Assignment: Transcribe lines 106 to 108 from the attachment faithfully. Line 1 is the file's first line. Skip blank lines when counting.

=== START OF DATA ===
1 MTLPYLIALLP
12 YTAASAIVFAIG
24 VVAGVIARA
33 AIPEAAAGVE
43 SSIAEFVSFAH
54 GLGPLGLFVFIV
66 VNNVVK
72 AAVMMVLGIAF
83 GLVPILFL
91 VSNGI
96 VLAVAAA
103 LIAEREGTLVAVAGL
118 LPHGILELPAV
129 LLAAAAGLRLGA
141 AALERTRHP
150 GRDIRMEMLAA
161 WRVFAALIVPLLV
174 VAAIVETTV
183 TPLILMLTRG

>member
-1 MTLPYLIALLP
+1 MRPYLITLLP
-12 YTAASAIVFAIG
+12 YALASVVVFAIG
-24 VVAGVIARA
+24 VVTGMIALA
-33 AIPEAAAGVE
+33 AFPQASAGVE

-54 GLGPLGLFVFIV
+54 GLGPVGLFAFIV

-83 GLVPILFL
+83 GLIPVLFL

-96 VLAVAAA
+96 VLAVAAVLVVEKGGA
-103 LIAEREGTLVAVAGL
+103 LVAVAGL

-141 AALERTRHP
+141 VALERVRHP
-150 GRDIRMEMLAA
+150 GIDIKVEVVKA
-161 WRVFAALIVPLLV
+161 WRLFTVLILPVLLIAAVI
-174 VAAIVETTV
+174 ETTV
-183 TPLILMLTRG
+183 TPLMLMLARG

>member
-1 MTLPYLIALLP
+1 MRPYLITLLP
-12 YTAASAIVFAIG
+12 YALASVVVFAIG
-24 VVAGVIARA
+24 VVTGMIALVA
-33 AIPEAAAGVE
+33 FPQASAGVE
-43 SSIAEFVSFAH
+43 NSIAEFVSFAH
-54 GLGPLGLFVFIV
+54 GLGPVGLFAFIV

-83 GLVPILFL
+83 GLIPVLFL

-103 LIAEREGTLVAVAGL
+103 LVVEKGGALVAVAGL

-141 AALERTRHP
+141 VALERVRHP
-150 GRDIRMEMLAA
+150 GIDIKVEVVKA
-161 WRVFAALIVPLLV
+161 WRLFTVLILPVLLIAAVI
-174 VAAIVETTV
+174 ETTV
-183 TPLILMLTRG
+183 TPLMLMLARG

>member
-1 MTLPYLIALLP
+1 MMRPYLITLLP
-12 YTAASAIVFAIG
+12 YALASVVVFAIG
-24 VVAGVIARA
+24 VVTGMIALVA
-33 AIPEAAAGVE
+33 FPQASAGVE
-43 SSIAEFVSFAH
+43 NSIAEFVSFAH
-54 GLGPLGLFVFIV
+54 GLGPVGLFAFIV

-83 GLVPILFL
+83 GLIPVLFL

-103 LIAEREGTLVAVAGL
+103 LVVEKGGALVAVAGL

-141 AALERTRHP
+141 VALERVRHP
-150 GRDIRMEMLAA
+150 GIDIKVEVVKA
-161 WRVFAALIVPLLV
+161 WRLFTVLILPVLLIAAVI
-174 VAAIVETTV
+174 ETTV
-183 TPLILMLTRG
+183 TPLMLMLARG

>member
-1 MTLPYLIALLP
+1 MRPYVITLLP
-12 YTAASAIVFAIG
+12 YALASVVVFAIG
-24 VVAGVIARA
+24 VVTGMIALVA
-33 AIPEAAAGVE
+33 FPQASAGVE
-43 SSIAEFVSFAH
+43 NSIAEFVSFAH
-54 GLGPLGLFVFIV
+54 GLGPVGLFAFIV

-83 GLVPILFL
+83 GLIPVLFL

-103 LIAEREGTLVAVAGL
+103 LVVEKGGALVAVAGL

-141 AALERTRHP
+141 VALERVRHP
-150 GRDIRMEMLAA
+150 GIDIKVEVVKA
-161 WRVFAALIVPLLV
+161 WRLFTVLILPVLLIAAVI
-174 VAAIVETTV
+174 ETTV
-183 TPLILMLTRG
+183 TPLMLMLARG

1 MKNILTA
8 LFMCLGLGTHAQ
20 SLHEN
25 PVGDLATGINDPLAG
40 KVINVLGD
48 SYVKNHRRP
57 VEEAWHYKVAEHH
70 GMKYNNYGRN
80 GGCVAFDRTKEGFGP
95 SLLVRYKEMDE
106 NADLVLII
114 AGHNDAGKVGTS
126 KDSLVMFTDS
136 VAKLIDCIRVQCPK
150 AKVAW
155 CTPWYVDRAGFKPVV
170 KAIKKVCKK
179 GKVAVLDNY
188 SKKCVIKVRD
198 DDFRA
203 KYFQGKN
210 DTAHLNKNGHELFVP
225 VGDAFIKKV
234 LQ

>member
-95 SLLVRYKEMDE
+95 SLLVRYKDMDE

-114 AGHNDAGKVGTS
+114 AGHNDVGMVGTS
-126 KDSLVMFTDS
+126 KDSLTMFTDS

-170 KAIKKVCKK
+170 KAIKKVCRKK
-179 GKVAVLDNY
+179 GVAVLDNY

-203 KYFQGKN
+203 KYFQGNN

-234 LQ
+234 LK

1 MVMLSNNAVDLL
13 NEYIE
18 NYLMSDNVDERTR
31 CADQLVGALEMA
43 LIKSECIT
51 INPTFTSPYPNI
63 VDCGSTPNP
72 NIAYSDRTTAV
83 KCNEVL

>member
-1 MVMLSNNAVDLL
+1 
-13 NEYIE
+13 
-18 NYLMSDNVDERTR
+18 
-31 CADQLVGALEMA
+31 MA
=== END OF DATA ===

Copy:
-24 VVAGVIARA
+24 VVTGMIALVA
-33 AIPEAAAGVE